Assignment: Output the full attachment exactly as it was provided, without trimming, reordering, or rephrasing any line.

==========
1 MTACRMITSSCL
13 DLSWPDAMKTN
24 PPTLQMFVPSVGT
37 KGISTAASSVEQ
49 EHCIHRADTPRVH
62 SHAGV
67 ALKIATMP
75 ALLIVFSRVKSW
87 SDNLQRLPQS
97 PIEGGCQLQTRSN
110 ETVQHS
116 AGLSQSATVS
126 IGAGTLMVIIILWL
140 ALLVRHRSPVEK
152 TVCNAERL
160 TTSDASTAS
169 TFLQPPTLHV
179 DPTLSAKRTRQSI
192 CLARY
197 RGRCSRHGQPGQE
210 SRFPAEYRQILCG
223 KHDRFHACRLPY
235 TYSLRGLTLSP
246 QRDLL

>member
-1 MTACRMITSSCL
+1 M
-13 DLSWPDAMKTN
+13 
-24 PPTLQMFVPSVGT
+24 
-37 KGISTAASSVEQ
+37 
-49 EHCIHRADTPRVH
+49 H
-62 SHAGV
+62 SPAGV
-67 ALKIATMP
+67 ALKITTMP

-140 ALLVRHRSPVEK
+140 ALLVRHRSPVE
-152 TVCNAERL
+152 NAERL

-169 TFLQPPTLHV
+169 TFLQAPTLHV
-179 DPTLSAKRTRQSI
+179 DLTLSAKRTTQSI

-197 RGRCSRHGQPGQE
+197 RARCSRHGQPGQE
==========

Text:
1 MTACRMITSSCL
13 DLSWPDAMKTN
24 PPTLQMFVPSVGT
37 KGISTAASSVEQ
49 EHCIHRADTPRVH
62 SHAGV
67 ALKIATMP
75 ALLIVFSRVKSW
87 SDNLQRLPQS
97 PIEGGCQLQTRSN
110 ETVQHS
116 AGLSQSATVS
126 IGAGTLMVIIILWL
140 ALLVRHRSPVEK
152 TVCNAERL
160 TTSDASTAS
169 TFLQPPTLHV
179 DPTLSAKRTRQSI
192 CLARY
197 RGRCSRHGQPGQE
210 SRFPAEYRQILCG
223 KHDRFHACRLPY
235 TYSLRGLTLSP
246 QRDLL

>member
-1 MTACRMITSSCL
+1 M
-13 DLSWPDAMKTN
+13 
-24 PPTLQMFVPSVGT
+24 
-37 KGISTAASSVEQ
+37 
-49 EHCIHRADTPRVH
+49 H
-62 SHAGV
+62 SPAGV
-67 ALKIATMP
+67 ALKITTMP

-140 ALLVRHRSPVEK
+140 ALLVRHRSPVE
-152 TVCNAERL
+152 NAERL

-169 TFLQPPTLHV
+169 TFLQAPTLHV
-179 DPTLSAKRTRQSI
+179 DLTLSAKRTTQSI

-197 RGRCSRHGQPGQE
+197 RARCSRHGQPGQE